Student government is putting on Political Involvement Week to get students more involved and informed about the political world.
Political Involvement Week began Monday and ends Friday with activities around campus to raise political awareness. Students are encouraged to go out and participate in events: such as a game show, a student forum and a department legislation session.
Gregory Layton, a senior English major from Cottonwood Heights and the student association vice president of academics, said the main focus of Political Involvement Week is to get students involved with the student government. Promoting student government encourages students to give their opinions so the student government can let the administration know what the student body wants.
“It is a goal to more accurately make known to the administration what the desires of the student body are,” Layton said. “Student government can do this by meeting with administration, attending and echoing student opinion at our different councils and meetings, and by pushing initiatives for change.”
Layton said the events this year will be different from years past.
“I know the hidden rock competition is different [from previous years], the game show is different, and our Thursday evening department competition is new,” he said “I came up with the events, and they are an experiment to see how students react to the events.”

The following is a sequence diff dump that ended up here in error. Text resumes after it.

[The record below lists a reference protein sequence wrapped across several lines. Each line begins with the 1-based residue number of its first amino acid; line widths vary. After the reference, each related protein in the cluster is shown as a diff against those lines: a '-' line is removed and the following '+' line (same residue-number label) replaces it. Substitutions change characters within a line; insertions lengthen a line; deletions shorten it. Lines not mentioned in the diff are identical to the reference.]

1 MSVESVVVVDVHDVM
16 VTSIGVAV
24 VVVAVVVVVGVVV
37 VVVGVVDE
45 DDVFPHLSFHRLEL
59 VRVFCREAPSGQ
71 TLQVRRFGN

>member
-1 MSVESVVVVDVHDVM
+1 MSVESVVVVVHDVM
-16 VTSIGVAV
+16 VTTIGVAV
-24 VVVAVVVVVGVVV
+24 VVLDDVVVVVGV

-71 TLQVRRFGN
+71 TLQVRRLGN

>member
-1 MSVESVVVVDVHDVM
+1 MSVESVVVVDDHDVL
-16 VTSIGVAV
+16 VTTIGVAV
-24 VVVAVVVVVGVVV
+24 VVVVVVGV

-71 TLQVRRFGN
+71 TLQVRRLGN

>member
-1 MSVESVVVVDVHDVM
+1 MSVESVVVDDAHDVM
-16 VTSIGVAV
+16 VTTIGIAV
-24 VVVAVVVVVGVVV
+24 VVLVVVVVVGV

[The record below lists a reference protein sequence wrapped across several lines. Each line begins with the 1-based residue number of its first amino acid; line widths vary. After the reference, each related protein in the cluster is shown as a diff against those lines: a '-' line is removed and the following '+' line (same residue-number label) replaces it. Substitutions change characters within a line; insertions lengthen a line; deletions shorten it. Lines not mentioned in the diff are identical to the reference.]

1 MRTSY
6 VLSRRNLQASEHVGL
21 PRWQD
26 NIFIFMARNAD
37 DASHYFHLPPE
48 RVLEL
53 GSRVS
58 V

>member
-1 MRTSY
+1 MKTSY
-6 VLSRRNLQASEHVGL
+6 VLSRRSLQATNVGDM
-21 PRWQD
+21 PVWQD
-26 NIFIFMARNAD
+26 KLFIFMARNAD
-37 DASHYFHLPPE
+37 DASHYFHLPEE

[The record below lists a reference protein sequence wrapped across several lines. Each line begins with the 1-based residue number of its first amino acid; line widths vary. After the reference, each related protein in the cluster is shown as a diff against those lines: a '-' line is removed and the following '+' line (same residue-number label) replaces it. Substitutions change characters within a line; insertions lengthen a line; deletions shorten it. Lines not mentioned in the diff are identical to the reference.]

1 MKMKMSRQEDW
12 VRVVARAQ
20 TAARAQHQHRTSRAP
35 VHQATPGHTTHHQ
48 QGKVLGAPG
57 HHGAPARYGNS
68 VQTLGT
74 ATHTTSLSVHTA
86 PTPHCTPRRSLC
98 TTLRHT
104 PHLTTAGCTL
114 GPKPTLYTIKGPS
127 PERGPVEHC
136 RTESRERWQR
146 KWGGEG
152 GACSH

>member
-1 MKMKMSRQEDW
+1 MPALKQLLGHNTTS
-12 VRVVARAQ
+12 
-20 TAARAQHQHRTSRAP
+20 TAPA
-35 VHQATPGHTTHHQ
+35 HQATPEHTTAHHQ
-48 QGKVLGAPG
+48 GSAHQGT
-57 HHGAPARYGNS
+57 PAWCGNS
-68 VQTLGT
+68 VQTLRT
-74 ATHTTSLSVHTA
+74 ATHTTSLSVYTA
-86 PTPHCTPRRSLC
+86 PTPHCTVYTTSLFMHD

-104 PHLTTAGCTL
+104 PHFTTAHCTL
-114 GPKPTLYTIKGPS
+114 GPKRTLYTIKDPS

Layton said there are three things the student association wants to create with political involvement week: for students to meet DSUSA members, to represent themselves actively with administration, and to voice opinions through student government that can create change.
Kathleen Weaver, a junior communication major from St. George and the senate administrative assistant, said the biggest event of the week will be the Political Feud tonight.
Weaver said she surveyed students this week, and most students didn’t know a lot of what was going on besides the name of the school’s president. Political Involvement Week not only aims to make the student government at DSU more accessible, but to also have government processes more known.
“[This helps] students get more involved and more aware of what’s going on,” Weaver said. “Not enough people know what is going on in politics.”
An example of having students become familiar with government processes is the Department Legislation Session on Thursday. Students will lobby for their chosen department for funding, much like how senators/state representatives would go to their legislation to lobby for their funds.
Remaining Political Involvement Week events include Political Feud tonight from 7:30-9 p.m., the DSUSA senate-sponsored Department Legislation Session Thursday from 7-9 p.m., and the patriotic breakfast Friday from 8-11 a.m.